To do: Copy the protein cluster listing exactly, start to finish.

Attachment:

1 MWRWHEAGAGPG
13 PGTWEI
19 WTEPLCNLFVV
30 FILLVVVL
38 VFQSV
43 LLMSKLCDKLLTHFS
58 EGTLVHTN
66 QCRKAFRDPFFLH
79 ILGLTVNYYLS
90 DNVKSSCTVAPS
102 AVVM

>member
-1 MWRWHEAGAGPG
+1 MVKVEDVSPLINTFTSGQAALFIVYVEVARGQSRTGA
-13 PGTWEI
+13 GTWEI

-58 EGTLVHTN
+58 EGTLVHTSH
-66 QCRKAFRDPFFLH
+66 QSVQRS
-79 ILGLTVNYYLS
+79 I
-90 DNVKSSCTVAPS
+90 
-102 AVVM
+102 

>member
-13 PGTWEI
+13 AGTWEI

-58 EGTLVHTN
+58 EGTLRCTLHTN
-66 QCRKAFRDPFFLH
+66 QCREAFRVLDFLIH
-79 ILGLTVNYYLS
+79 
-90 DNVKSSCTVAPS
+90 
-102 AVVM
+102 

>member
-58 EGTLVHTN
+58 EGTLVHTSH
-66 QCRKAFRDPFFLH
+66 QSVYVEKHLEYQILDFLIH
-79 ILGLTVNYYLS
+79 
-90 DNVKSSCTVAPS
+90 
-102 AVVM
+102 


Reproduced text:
1 MWRWHEAGAGPG
13 PGTWEI
19 WTEPLCNLFVV
30 FILLVVVL
38 VFQSV
43 LLMSKLCDKLLTHFS
58 EGTLVHTN
66 QCRKAFRDPFFLH
79 ILGLTVNYYLS
90 DNVKSSCTVAPS
102 AVVM

>member
-1 MWRWHEAGAGPG
+1 MVKVEDVSPLINTFTSGQAALFIVYVEVARGQSRTGA
-13 PGTWEI
+13 GTWEI

-58 EGTLVHTN
+58 EGTLVHTSH
-66 QCRKAFRDPFFLH
+66 QSVQRS
-79 ILGLTVNYYLS
+79 I
-90 DNVKSSCTVAPS
+90 
-102 AVVM
+102 

>member
-13 PGTWEI
+13 AGTWEI

-58 EGTLVHTN
+58 EGTLRCTLHTN
-66 QCRKAFRDPFFLH
+66 QCREAFRVLDFLIH
-79 ILGLTVNYYLS
+79 
-90 DNVKSSCTVAPS
+90 
-102 AVVM
+102 

>member
-58 EGTLVHTN
+58 EGTLVHTSH
-66 QCRKAFRDPFFLH
+66 QSVYVEKHLEYQILDFLIH
-79 ILGLTVNYYLS
+79 
-90 DNVKSSCTVAPS
+90 
-102 AVVM
+102 